The koruna slid after Czech central bank board member Lubomir Lizal said the need to weaken the currency has risen and as European sales of cars, the country’s biggest export product, tumbled to a 20-year low.
The koruna depreciated 0.1 percent to 25.638 per euro by 5:06 p.m. in Prague. It stood 4.3 percent weaker than on Sept. 17, a day before the Czech National Bank first signaled the possibility of selling the currency if deflation risks mount.
Inflation below the CNB’s target is boosting the case for the bank’s first koruna sale in almost 11 years, Lizal said in an interview with Bloomberg News yesterday. The economy shrank for six consecutive quarters through March, its longest recession on record, prompting the CNB to cut its main interest rate to 0.05 percent last year and debate koruna weakening.
“Lizal’s comment isn’t totally surprising, since we know the central bank doesn’t want a stronger koruna,” Michal Brozka, an analyst at Raiffeisen Bank International AG (RBI)’s Prague-based unit, said by phone. “While we expect a cyclical economic recovery that would support the koruna, the CNB will keep intervening verbally to slow down the currency gains.”
Data showing disinflation in the Czech economy is “a negative surprise to us, and this is still a major worry in my mind,” CNB Governor Miroslav Singer said in an interview with Bloomberg News on June 13. Board member Kamil Janacek said in a Reuters interview the same day an exchange rate between 25.60 and 26 is “satisfactory” and does not require an intervention.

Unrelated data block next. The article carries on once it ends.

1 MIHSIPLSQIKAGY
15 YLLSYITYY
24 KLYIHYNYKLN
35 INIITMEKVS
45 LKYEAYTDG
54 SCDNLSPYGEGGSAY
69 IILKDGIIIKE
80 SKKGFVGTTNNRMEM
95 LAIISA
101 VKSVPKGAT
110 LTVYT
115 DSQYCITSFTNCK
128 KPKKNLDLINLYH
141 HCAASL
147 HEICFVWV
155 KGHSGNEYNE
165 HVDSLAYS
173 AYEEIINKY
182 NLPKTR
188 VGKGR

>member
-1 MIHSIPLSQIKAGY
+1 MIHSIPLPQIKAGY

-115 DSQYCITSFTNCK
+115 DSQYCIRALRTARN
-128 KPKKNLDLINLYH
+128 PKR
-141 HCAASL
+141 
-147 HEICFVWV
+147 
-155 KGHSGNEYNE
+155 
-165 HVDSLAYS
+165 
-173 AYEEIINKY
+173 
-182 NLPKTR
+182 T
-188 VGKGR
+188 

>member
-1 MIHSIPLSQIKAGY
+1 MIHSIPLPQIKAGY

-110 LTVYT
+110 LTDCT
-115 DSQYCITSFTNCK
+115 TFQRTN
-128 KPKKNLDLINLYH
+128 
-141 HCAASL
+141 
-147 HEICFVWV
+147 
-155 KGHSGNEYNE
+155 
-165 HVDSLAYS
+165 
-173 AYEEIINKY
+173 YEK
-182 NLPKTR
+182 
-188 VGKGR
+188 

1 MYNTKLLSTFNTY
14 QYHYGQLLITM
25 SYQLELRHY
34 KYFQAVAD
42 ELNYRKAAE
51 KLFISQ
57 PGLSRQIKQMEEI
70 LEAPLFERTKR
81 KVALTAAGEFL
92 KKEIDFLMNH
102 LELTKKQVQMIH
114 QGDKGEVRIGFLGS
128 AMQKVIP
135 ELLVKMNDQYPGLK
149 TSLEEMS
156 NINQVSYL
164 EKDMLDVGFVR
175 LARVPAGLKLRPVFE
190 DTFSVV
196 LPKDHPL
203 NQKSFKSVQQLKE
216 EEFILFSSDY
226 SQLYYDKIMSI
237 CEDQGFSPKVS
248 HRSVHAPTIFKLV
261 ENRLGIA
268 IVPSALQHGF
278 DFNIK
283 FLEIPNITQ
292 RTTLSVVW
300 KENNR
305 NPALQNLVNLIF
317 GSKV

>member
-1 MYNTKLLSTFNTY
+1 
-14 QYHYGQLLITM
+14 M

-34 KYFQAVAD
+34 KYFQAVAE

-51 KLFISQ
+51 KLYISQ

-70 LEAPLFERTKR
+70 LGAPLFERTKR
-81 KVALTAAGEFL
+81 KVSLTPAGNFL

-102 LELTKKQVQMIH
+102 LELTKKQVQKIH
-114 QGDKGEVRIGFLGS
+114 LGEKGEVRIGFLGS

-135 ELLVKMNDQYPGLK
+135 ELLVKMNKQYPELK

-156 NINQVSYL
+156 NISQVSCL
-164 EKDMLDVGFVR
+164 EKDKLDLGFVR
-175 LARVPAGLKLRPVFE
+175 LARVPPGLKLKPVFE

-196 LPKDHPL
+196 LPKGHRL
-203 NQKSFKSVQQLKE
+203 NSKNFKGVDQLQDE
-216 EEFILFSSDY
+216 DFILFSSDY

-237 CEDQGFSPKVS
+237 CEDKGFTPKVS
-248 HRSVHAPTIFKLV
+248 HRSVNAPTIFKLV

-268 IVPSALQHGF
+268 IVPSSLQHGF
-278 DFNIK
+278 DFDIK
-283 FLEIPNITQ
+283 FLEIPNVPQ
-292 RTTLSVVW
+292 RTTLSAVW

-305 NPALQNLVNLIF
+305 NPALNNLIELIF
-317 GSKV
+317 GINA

‘Much More Likely’
“Now it seems much more likely that there will be a need to intervene, compared with what it appeared to be at the beginning of the year,” Lizal said yesterday.
European car registrations in May dropped 5.9 percent from a year ago to the lowest since 1993, the European Automobile Manufacturers’ Association said today. Exports account for about 80 percent of Czech gross domestic product, led by cars and parts from local units of companies including Volkswagen AG (VOW), Hyundai Motor Co., Peugeot SA (UG) and Toyota Motor Corp.
Czech bonds fell for a second day, lifting the yield on the government’s 10-year koruna notes by three basis points, or 0.03 percentage point, to 2.04 percent. The yield has been rebounding from an all-time low of 1.48 percent a month ago, according to data compiled by Bloomberg.
The yields may be “unsustainably low” and an outflow of investors from Czech bonds may have a negative impact on Czech banks’ profitability, Governor Singer said at a news conference in Prague today.
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